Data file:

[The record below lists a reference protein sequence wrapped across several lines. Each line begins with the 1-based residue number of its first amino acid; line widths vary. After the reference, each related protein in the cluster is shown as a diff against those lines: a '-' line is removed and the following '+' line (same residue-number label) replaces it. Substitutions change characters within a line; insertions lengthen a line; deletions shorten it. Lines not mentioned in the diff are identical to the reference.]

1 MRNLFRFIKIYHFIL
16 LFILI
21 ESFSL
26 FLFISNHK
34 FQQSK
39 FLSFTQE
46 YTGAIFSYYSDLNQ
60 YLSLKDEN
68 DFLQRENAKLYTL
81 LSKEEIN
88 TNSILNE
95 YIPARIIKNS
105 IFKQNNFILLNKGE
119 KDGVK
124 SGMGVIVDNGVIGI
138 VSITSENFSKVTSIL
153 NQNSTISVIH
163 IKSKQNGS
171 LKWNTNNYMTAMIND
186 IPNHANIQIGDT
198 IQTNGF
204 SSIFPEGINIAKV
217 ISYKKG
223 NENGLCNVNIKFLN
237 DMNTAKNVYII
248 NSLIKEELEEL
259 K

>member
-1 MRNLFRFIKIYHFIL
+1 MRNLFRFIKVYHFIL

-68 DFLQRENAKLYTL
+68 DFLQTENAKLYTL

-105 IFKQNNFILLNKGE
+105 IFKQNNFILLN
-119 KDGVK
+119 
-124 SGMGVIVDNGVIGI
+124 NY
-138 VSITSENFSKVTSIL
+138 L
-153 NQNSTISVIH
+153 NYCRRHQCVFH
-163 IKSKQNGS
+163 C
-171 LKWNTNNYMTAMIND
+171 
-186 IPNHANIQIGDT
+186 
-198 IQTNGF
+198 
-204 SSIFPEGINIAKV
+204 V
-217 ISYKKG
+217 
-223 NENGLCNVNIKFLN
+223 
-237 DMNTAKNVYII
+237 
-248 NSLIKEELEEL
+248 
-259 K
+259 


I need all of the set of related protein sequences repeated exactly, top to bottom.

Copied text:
[The record below lists a reference protein sequence wrapped across several lines. Each line begins with the 1-based residue number of its first amino acid; line widths vary. After the reference, each related protein in the cluster is shown as a diff against those lines: a '-' line is removed and the following '+' line (same residue-number label) replaces it. Substitutions change characters within a line; insertions lengthen a line; deletions shorten it. Lines not mentioned in the diff are identical to the reference.]

1 MRNLFRFIKIYHFIL
16 LFILI
21 ESFSL
26 FLFISNHK
34 FQQSK
39 FLSFTQE
46 YTGAIFSYYSDLNQ
60 YLSLKDEN
68 DFLQRENAKLYTL
81 LSKEEIN
88 TNSILNE
95 YIPARIIKNS
105 IFKQNNFILLNKGE
119 KDGVK
124 SGMGVIVDNGVIGI
138 VSITSENFSKVTSIL
153 NQNSTISVIH
163 IKSKQNGS
171 LKWNTNNYMTAMIND
186 IPNHANIQIGDT
198 IQTNGF
204 SSIFPEGINIAKV
217 ISYKKG
223 NENGLCNVNIKFLN
237 DMNTAKNVYII
248 NSLIKEELEEL
259 K

>member
-1 MRNLFRFIKIYHFIL
+1 MRNLFRFIKVYHFIL

-68 DFLQRENAKLYTL
+68 DFLQTENAKLYTL

-105 IFKQNNFILLNKGE
+105 IFKQNNFILLN
-119 KDGVK
+119 
-124 SGMGVIVDNGVIGI
+124 NY
-138 VSITSENFSKVTSIL
+138 L
-153 NQNSTISVIH
+153 NYCRRHQCVFH
-163 IKSKQNGS
+163 C
-171 LKWNTNNYMTAMIND
+171 
-186 IPNHANIQIGDT
+186 
-198 IQTNGF
+198 
-204 SSIFPEGINIAKV
+204 V
-217 ISYKKG
+217 
-223 NENGLCNVNIKFLN
+223 
-237 DMNTAKNVYII
+237 
-248 NSLIKEELEEL
+248 
-259 K
+259 